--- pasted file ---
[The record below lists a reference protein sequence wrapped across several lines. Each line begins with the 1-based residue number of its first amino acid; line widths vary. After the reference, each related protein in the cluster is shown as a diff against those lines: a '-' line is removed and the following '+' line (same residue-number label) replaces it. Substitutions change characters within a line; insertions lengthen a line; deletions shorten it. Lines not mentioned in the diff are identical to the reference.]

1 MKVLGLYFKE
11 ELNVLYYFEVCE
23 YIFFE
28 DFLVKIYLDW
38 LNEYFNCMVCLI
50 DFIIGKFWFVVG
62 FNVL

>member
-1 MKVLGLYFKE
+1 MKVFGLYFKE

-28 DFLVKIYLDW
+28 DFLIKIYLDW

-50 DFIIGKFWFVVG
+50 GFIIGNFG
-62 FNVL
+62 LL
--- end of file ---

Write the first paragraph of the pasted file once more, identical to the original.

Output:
[The record below lists a reference protein sequence wrapped across several lines. Each line begins with the 1-based residue number of its first amino acid; line widths vary. After the reference, each related protein in the cluster is shown as a diff against those lines: a '-' line is removed and the following '+' line (same residue-number label) replaces it. Substitutions change characters within a line; insertions lengthen a line; deletions shorten it. Lines not mentioned in the diff are identical to the reference.]